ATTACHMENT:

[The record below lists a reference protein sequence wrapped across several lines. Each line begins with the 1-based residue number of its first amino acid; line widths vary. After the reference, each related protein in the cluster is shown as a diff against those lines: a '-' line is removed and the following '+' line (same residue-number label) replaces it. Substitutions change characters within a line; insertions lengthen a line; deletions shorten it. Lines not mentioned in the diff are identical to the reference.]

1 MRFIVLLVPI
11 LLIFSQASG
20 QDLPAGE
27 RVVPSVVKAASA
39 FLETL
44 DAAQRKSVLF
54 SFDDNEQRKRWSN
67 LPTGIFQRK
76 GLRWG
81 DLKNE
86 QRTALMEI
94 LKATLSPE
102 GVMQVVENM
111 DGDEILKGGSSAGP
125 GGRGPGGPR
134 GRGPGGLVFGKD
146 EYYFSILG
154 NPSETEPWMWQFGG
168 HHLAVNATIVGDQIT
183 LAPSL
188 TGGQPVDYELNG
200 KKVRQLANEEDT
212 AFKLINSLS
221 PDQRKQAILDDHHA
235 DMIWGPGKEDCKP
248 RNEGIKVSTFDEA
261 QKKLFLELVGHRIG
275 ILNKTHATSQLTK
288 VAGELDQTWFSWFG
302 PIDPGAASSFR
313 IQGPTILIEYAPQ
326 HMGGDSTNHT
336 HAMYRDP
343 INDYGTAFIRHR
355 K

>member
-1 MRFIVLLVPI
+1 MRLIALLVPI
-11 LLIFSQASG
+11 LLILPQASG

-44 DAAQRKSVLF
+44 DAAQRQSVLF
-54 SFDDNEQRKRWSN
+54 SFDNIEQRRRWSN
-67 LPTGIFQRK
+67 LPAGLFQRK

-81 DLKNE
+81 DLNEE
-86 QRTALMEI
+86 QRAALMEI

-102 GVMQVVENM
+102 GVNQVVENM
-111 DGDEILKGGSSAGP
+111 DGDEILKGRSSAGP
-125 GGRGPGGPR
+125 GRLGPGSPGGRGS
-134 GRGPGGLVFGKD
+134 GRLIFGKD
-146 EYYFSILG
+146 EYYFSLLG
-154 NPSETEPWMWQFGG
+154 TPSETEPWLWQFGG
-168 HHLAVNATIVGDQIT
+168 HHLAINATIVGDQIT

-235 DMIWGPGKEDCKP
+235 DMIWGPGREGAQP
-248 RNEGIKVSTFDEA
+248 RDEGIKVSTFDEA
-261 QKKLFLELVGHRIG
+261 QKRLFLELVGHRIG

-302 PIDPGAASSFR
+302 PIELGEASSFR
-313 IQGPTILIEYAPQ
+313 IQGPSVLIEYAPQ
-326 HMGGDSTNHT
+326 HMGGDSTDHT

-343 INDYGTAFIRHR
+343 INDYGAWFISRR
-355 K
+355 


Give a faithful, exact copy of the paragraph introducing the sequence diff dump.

[The record below lists a reference protein sequence wrapped across several lines. Each line begins with the 1-based residue number of its first amino acid; line widths vary. After the reference, each related protein in the cluster is shown as a diff against those lines: a '-' line is removed and the following '+' line (same residue-number label) replaces it. Substitutions change characters within a line; insertions lengthen a line; deletions shorten it. Lines not mentioned in the diff are identical to the reference.]